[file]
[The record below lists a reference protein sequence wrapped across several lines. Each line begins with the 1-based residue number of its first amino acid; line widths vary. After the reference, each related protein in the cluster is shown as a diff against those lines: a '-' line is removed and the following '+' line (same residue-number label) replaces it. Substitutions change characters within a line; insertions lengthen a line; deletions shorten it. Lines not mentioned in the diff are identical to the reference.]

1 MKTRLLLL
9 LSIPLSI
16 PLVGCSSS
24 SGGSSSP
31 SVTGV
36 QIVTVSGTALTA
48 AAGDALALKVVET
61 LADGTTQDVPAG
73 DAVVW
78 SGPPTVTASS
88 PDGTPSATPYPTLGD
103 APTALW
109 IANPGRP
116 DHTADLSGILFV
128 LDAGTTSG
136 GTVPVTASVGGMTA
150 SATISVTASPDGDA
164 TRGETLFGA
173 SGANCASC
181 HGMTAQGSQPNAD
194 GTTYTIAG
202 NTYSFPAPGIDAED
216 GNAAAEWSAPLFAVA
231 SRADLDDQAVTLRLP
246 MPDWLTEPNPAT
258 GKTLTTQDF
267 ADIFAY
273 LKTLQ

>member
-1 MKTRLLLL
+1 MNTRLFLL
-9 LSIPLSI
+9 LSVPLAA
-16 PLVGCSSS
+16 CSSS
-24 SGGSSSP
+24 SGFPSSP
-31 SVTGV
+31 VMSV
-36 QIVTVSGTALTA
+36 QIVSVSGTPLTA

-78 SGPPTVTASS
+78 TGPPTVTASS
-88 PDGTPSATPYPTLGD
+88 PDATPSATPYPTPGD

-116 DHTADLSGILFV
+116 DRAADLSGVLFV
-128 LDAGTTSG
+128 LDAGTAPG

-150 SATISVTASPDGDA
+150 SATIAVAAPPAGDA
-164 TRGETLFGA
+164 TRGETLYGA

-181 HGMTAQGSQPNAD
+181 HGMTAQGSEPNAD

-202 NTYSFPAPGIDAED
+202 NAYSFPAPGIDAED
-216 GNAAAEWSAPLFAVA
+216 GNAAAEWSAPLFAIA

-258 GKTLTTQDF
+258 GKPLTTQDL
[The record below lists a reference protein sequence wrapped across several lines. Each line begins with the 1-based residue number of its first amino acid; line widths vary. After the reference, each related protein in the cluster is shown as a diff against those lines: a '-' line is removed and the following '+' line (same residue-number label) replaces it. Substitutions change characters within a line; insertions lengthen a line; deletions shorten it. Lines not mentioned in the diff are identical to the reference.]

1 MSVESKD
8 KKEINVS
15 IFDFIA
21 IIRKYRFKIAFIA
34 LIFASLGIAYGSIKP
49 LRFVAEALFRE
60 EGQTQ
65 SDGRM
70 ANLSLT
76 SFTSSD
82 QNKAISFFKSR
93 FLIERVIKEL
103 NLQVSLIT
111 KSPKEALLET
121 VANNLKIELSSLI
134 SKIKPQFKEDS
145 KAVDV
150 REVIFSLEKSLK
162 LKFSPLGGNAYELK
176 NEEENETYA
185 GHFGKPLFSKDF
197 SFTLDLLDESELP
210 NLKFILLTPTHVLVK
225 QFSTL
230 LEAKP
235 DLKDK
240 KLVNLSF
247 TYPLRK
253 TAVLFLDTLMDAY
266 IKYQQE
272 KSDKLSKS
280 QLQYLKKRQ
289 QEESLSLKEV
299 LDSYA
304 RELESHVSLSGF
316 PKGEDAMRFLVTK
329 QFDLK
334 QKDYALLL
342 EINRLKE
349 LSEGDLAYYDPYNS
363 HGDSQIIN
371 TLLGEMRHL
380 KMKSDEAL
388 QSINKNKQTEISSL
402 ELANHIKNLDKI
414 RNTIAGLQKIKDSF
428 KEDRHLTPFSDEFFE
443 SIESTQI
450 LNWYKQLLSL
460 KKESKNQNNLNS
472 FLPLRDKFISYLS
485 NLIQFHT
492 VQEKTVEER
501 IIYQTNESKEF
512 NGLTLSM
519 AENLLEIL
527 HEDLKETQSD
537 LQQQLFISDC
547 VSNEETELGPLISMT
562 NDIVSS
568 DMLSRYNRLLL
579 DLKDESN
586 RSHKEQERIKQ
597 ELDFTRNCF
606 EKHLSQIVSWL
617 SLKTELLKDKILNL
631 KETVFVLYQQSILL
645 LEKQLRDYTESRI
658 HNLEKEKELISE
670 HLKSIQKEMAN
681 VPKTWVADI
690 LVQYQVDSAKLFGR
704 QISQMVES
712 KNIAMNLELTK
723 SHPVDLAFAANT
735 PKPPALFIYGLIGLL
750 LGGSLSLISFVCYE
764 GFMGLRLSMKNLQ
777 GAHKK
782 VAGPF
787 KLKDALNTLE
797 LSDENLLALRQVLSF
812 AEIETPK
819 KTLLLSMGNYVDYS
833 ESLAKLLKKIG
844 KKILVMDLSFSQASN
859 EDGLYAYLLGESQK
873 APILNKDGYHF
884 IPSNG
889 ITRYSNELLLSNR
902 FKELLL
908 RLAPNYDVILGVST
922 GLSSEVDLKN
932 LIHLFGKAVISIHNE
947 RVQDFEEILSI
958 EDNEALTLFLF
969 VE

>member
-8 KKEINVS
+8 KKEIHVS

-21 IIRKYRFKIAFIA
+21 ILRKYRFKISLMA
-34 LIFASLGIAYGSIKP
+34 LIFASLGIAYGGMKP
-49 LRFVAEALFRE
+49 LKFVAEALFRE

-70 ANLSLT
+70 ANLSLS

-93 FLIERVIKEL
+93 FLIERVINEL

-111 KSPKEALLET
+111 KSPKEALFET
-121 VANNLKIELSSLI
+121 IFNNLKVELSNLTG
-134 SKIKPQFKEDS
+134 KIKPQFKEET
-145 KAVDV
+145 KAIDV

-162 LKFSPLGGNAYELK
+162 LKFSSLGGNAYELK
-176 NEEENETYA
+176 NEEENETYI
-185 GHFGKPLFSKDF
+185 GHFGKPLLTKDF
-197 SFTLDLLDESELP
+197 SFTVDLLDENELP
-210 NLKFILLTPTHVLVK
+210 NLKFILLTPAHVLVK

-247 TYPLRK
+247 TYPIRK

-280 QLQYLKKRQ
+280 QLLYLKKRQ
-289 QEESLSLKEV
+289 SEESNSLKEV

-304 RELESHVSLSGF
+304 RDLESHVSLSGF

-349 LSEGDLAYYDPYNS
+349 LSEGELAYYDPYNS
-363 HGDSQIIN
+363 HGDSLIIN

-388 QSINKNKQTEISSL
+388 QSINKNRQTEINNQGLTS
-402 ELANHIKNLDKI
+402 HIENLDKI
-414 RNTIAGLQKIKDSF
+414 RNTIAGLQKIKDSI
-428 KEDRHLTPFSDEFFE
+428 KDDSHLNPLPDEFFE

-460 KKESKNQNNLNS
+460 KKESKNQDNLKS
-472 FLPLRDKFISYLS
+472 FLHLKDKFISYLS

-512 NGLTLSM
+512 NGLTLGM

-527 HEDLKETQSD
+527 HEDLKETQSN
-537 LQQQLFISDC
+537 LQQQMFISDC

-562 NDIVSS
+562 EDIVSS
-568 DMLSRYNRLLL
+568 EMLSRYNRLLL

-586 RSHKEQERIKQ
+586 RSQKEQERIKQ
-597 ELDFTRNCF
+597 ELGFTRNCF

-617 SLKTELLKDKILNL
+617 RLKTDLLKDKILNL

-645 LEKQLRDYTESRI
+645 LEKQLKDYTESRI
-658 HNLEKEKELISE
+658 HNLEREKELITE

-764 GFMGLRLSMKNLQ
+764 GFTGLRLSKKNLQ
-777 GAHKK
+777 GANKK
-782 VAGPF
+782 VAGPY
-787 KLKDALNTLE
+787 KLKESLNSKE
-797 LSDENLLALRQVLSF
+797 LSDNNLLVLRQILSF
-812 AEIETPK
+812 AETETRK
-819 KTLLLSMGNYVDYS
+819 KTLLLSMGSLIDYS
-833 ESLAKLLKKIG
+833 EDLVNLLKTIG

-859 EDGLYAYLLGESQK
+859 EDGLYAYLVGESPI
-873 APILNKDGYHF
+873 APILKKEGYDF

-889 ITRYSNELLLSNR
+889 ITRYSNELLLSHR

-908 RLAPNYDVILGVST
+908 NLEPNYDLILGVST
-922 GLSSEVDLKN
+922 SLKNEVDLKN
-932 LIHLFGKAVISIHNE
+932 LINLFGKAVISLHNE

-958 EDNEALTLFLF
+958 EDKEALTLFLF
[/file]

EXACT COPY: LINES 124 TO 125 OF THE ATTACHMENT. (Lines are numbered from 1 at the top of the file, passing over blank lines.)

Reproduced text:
568 DMLSRYNRLLL
579 DLKDESN